Lents is former CEO of Investco Inc., a Boca Raton-based developer of voice recognition software. In 2002, the U.S. Securities and Exchange Commission sanctioned Lents and others for stock manipulation, according to the SEC Web site. He lost his job, was fined and his assets were frozen.

"If the homeowner doesn't object to the lost-note affidavit, the judge rubber-stamps it," Lents said. "Is it oversight, or are they trying to get around the law?"

Washington Mutual spokeswoman Geri Ann Baptista said the bank had no comment.

"I can't believe the handling of notes is worse than it was five years ago," said Guy Cecala, publisher of Inside Mortgage Finance. "What we didn't have back then were armies of attorneys out there looking for loopholes. People are challenging foreclosures and courts are paying a lot more attention to foreclosures than they ever did before."

American Home Mortgage Investment Corp., the Melville, N.Y.-based lender that filed for bankruptcy last August, said it was paying $45,000 a month to store loan paperwork.

The home-loan industry has had a central electronic database since 1997 to track mortgages as they are bought and sold. It's run by Mortgage Electronic Registration System, or MERS, a subsidiary of Vienna, Va.-based MERSCORP Inc., which is owned by mortgage companies.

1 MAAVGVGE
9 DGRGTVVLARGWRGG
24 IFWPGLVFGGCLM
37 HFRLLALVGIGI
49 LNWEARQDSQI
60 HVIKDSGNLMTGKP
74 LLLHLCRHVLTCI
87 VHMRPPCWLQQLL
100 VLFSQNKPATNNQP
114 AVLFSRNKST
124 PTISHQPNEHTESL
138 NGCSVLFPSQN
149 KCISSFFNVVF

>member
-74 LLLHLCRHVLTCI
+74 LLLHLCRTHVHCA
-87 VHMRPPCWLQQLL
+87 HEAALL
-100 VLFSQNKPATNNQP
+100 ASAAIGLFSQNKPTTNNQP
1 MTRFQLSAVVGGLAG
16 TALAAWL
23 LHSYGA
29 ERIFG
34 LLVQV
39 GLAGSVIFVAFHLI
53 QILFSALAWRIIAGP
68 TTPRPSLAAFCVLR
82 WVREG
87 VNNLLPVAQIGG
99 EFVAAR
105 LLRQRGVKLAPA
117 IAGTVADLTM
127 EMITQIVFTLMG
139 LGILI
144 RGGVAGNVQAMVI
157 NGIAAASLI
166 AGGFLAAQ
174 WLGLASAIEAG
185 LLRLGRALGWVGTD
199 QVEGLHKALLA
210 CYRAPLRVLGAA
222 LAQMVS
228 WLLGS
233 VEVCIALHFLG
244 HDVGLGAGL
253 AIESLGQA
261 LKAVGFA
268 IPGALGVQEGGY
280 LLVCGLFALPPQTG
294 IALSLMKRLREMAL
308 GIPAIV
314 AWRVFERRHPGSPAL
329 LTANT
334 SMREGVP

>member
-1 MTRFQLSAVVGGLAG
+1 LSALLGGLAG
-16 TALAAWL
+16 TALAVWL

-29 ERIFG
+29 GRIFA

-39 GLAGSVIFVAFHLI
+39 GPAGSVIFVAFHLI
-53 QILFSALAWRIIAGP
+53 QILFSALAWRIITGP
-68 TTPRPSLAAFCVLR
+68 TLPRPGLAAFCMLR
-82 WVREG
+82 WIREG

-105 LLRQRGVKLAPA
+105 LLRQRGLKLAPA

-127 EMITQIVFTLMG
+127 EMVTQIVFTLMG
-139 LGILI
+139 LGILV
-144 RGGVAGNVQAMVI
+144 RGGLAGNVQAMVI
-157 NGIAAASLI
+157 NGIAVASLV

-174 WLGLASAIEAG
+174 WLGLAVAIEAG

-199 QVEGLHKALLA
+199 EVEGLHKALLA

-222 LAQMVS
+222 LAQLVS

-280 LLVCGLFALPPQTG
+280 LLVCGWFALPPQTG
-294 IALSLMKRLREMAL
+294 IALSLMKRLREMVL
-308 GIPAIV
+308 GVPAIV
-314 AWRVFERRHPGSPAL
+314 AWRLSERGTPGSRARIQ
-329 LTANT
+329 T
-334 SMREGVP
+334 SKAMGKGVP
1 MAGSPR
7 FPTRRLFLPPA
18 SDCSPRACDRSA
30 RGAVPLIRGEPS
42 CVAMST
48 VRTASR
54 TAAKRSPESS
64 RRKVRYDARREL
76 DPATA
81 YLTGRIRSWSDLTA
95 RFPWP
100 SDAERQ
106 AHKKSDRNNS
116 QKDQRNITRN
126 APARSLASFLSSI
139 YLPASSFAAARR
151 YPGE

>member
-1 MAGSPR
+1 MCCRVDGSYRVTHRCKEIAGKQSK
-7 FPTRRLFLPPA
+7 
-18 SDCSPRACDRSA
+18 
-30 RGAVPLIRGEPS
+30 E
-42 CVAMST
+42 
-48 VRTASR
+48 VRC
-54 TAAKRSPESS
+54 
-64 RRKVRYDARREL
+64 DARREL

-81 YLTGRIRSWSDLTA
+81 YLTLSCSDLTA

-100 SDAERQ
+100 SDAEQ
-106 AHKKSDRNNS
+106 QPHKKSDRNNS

MERS has 3,246 member companies and about half of outstanding mortgages are registered with the company.

For about half of U.S. mortgages, there is no tracking mechanism.

MERS rules don't allow members to submit lost-note affidavits in place of mortgage notes, said R.K. Arnold, the company's CEO.

"A lot of companies say the note is lost when it's highly unlikely the note is lost," Arnold said. "Saying a note is lost when it's not really lost is wrong."

Lents' attorney, Jane Raskin of Raskin & Raskin in Miami, said she has no idea who owns Lents' mortgage note.

"Something is wrong if you start from what I think is the reasonable assumption that these banks are not losing all of these notes," Raskin said. "As an officer of the court, I find it troubling that they've been going in and saying we lost the note, and because nobody is challenging it, the foreclosures are pushed through the system."
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post #2 of 8 (permalink) Old 03-11-2008, 03:18 PM
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Originally Posted by lovemyc280 View Post
By BOB IVRY, Bloomberg News

Published: February 23, 2008

Updated: 02/22/2008 08:33 pm

Joe Lents hasn't made a payment on his $1.5 million mortgage since 2002.